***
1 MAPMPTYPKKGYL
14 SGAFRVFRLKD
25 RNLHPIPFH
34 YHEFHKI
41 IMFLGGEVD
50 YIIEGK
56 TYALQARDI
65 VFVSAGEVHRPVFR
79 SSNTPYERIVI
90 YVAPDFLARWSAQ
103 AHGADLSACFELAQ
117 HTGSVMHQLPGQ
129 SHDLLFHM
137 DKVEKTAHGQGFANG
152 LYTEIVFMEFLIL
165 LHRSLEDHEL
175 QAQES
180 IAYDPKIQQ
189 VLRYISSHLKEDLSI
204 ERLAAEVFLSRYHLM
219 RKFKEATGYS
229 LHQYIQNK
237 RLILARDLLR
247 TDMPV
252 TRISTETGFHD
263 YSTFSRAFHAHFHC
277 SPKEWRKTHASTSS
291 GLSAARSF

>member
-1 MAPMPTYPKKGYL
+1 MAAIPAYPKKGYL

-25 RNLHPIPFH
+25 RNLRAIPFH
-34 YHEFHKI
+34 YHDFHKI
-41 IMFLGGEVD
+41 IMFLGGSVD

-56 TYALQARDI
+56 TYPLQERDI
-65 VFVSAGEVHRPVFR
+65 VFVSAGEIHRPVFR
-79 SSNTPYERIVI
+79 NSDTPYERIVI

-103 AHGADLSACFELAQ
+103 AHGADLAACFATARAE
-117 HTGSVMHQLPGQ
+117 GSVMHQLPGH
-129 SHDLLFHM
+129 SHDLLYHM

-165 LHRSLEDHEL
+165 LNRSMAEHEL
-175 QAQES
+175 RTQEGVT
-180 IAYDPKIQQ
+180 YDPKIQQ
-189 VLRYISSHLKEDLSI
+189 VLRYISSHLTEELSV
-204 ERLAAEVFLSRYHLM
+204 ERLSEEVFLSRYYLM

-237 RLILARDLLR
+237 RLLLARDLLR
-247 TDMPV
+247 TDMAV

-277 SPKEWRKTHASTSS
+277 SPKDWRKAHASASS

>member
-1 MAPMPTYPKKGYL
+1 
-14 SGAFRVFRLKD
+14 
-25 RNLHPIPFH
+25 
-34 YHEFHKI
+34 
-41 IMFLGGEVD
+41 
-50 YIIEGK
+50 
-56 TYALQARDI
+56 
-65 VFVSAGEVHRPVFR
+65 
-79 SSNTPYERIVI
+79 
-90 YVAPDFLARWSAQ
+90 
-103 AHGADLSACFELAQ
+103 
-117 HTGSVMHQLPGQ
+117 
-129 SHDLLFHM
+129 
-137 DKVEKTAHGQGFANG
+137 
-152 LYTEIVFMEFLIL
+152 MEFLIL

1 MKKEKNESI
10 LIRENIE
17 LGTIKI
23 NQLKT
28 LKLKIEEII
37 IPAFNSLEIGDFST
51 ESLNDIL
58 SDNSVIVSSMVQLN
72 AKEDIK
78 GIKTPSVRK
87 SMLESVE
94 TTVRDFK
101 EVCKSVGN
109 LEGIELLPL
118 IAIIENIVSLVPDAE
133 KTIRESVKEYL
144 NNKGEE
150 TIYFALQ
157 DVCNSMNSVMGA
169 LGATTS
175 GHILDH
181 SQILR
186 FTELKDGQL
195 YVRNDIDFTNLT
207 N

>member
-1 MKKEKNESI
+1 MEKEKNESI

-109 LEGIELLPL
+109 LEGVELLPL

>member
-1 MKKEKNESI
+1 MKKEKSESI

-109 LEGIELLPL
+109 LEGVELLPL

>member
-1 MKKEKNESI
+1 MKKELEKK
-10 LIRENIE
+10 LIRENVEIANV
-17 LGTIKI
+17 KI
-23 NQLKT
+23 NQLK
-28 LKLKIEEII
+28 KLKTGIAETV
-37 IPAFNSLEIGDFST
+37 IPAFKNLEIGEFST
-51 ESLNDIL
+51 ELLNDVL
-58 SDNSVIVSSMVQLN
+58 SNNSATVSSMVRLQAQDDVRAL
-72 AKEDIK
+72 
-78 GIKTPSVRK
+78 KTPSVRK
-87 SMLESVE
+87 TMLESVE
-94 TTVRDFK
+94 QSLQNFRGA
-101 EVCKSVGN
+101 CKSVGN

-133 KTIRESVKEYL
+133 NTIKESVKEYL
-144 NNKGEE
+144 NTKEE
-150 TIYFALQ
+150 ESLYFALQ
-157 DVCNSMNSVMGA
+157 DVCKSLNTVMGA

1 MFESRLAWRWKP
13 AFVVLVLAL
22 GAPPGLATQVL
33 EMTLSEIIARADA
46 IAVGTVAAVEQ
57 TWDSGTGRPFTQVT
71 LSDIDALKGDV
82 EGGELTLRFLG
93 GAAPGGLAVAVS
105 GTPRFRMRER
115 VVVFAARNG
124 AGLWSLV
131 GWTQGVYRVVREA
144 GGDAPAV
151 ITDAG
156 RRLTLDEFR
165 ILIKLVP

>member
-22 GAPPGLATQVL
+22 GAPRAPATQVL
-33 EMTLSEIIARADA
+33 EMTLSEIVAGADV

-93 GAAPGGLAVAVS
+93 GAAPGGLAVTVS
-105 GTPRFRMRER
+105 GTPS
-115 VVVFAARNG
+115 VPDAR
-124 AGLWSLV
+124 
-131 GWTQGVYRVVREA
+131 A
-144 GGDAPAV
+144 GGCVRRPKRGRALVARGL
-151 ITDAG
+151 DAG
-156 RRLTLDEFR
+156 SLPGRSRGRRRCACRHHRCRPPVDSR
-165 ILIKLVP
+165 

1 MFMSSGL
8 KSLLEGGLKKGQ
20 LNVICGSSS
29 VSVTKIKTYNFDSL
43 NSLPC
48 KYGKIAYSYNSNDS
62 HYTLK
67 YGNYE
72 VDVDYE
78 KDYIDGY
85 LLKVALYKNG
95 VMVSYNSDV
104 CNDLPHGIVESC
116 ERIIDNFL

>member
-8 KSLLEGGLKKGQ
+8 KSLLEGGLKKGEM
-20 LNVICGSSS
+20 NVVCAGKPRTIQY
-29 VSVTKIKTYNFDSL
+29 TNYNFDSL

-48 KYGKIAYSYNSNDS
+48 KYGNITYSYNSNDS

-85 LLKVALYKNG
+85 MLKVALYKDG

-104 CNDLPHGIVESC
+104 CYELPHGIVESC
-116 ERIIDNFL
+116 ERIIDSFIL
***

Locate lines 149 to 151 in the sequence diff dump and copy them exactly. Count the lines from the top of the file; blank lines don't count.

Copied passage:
-72 AKEDIK
+72 
-78 GIKTPSVRK